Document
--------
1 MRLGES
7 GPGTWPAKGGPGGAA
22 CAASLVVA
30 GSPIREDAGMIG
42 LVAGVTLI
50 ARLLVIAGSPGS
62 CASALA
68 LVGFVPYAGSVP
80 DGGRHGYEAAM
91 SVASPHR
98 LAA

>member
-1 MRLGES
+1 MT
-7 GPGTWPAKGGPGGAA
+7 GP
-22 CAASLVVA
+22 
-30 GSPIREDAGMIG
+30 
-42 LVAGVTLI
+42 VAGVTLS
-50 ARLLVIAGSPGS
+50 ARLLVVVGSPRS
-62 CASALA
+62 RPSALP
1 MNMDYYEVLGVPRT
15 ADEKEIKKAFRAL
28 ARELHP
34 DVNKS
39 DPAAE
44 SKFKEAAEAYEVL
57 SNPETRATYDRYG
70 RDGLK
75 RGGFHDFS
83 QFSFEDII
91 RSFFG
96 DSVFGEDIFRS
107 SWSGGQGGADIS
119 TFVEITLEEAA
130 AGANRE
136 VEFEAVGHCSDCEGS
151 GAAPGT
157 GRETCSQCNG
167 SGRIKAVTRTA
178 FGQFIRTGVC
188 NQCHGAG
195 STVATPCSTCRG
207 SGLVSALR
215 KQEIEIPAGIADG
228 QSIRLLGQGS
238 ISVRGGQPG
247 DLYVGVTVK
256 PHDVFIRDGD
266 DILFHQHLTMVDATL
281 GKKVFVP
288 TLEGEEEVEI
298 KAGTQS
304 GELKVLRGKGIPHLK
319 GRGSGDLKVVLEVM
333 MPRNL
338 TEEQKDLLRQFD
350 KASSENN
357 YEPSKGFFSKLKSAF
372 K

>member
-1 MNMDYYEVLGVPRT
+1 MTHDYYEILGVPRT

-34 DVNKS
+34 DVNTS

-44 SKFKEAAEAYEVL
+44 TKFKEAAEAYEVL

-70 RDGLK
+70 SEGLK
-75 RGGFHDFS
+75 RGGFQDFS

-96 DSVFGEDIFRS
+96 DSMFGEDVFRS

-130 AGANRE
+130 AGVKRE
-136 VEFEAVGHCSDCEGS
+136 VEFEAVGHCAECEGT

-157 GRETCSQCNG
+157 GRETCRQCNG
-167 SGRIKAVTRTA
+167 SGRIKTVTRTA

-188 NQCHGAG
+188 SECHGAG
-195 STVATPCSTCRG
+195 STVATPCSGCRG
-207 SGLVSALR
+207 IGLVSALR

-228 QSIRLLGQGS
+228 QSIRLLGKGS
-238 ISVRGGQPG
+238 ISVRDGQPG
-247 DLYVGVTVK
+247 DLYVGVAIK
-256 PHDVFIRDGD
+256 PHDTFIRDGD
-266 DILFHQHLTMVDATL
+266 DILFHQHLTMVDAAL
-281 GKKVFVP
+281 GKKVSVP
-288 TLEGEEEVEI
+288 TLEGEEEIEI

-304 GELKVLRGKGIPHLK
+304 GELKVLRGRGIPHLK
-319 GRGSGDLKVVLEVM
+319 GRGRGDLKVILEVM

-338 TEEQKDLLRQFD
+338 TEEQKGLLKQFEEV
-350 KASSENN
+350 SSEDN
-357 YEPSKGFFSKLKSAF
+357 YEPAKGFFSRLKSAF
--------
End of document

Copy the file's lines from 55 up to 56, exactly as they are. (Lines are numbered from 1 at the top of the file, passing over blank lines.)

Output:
266 DILFHQHLTMVDATL
281 GKKVFVP